on 3 May 2010
These 3 stories are plays originally written for the radio and not someone reading a novel. We hear the voices of the actors themselves, which is great, because who can do Captain Jack other than Captain Jack himself?
The 3 adventures are exciting and well presented, with just enough sound effects.
I would recommend this product for fans of Torchwood and Captain Jack on family car journeys (as was the case for our family).
Our only complaint - we want more!!
on 4 December 2010
I say Torchwood-lite because these plays have obviously been written for a "pre-watershed" sort of audience, the Doctor Who demographic if you like, or perhaps the genteel Radio 4 listenership.
The Torchwood TV series (uncut) seemed gratuitously at odds with it's parent series because it is set on a comparatively more realistic plane of reality than Doctor Who. It had more realistic dialogue (especially compared to the "classic series") with the requisite level of Anglo-Saxon profanity, snippets of mundane down-to-Earth domestic/work life and occasional unflinching scenes of slightly unglamorous marital/extra-marital/homosexual/interspecies sex that many of us may endure and/or partake in (don't get defensive, I'm not judging!) in real life, not to mention that in Torchwood if you were to fall off of the Pharos radio telescope tower or get shot in the chest by triads while locking the TARDIS doors behind you there would be a lot of visceral, bloody mess as opposed to an elegant, prone body or a sequence of tidy little holes across the front of your waistcoat. (Can you imagine a post-watershed period remake of "An Unearthly Child" - or ANY classic series Doctor Who story - by the Torchwood production team?)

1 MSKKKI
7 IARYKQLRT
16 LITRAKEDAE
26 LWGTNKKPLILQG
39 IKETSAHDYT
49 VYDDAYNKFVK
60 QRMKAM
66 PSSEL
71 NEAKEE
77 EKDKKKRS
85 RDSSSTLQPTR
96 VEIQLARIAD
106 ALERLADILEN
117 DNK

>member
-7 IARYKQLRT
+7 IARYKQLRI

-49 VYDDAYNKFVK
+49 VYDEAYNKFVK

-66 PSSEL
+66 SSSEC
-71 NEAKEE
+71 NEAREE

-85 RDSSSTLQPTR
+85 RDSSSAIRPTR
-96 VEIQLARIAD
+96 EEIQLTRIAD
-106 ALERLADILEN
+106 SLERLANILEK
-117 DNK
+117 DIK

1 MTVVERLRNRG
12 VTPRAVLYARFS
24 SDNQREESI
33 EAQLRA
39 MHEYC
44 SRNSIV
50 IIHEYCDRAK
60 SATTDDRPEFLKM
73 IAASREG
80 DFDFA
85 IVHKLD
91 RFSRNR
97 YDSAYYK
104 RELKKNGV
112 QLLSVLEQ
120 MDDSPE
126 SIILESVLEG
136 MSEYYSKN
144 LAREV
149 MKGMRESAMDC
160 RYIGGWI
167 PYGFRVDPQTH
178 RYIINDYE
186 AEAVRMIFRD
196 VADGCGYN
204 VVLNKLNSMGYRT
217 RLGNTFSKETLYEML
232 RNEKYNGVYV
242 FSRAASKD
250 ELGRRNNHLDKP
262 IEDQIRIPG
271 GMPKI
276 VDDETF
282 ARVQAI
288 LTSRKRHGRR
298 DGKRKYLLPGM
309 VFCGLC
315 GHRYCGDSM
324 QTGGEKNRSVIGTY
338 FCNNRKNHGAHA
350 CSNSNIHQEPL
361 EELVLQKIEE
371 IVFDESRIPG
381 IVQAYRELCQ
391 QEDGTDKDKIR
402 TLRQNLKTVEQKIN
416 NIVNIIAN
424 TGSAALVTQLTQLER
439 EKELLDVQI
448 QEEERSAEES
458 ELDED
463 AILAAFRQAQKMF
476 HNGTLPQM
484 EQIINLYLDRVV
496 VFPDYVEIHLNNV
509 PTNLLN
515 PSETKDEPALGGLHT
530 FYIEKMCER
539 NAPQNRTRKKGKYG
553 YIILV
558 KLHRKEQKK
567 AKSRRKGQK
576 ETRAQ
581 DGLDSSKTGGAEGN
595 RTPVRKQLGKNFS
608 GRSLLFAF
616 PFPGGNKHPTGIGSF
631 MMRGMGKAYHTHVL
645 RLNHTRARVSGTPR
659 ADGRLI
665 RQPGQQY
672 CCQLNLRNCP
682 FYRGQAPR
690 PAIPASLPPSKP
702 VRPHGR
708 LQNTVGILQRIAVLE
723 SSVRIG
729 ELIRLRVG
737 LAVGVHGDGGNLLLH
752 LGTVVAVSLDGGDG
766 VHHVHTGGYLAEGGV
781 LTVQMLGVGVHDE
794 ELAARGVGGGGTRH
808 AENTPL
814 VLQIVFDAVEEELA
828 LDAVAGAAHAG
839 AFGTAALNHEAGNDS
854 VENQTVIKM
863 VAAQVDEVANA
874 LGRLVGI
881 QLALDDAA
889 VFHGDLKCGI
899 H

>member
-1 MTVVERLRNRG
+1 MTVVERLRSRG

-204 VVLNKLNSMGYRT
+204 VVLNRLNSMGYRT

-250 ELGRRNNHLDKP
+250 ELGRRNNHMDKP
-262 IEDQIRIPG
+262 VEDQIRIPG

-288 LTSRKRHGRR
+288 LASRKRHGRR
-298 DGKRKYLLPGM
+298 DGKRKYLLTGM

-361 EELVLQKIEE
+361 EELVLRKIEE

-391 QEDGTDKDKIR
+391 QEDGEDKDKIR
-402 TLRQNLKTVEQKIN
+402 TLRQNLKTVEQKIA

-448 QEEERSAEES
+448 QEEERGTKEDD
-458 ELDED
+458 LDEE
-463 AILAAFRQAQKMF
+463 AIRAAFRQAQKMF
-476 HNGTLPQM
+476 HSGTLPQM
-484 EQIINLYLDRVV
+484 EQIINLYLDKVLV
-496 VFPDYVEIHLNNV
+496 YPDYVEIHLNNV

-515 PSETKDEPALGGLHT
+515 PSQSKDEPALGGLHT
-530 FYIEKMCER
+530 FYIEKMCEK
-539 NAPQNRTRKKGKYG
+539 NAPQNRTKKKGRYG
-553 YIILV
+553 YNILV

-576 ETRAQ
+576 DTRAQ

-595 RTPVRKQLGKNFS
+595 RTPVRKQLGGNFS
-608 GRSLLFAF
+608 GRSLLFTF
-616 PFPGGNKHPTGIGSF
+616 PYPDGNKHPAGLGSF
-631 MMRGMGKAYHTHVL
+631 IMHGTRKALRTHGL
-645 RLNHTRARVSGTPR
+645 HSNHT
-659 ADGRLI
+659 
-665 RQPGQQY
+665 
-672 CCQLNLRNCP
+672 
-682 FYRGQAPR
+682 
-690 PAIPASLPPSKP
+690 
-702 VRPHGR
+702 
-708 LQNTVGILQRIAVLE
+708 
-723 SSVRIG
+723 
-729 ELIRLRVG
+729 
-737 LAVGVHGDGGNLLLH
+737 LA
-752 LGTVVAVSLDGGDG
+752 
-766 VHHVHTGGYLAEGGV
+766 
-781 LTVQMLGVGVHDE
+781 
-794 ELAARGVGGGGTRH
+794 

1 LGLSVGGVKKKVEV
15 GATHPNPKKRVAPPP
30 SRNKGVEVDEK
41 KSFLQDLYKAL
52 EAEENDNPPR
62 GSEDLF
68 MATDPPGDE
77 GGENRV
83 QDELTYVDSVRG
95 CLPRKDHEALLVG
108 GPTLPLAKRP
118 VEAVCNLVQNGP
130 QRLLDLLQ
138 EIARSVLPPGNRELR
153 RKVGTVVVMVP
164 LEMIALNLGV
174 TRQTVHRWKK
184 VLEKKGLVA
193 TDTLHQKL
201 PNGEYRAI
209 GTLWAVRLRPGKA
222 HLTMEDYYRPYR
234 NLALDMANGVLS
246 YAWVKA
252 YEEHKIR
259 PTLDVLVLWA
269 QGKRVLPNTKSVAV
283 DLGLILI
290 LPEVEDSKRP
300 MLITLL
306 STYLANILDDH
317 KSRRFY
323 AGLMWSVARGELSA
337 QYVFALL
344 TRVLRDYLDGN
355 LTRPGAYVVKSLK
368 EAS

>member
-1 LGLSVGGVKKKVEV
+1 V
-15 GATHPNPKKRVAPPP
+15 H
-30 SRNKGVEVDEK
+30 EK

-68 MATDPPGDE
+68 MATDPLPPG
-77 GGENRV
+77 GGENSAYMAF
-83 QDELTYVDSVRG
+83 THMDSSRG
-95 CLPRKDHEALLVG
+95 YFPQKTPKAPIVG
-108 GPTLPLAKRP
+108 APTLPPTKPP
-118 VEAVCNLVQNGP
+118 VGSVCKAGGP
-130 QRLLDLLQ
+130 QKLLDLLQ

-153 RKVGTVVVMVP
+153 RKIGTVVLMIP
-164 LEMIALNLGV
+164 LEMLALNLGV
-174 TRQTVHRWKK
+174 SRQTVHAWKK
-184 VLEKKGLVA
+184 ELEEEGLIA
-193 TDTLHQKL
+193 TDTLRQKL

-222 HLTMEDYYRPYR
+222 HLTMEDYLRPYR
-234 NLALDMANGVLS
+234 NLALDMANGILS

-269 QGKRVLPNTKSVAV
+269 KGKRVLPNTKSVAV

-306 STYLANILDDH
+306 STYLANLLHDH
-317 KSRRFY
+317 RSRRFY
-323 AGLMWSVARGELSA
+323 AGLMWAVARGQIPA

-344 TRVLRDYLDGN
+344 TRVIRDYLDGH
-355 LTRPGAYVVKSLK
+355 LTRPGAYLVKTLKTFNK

The reality of Doctor Who is (necessarily) filtered and homogenized therefore, in the hands of lesser writers, a little remote and plasticky and it is into this polite BBC reality that the reduced Torchwood team are incongruously bound for these adventures. Two of the stories transcend these limitations by being really interesting (Asylum) or really spooky (The Dead Line). The third embraces this reality by sending the team thousands of miles away to interact with people from a politer past era (Golden Age) but is unfortunately slightly dull and feels a bit like one of the Barry Letts 3rd Doctor plays of the mid-1990s, with sprinklings of "Invasion of the Dinosaurs" and a dash of essence of "Carnival of Monsters" thrown in for that traditional, familiar home-baked predictability.
But all three of the plays were miles better and far less somnolently boring than the preceding play "Lost Souls" and you get three of them for the price of one! It's a nice little box that helps bridge the gap between series 2 and 3, and because the BBC transmitted the plays they are arguably officially "canon", for those who care about such things.